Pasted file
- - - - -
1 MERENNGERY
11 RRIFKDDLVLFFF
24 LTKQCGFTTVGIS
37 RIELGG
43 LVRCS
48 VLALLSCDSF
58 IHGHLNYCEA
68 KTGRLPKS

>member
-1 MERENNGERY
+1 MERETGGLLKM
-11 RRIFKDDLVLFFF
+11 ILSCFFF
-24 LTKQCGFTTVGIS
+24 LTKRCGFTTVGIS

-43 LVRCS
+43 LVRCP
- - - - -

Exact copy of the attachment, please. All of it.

1 MERENNGERY
11 RRIFKDDLVLFFF
24 LTKQCGFTTVGIS
37 RIELGG
43 LVRCS
48 VLALLSCDSF
58 IHGHLNYCEA
68 KTGRLPKS

>member
-1 MERENNGERY
+1 MERETGGLLKM
-11 RRIFKDDLVLFFF
+11 ILSCFFF
-24 LTKQCGFTTVGIS
+24 LTKRCGFTTVGIS

-43 LVRCS
+43 LVRCP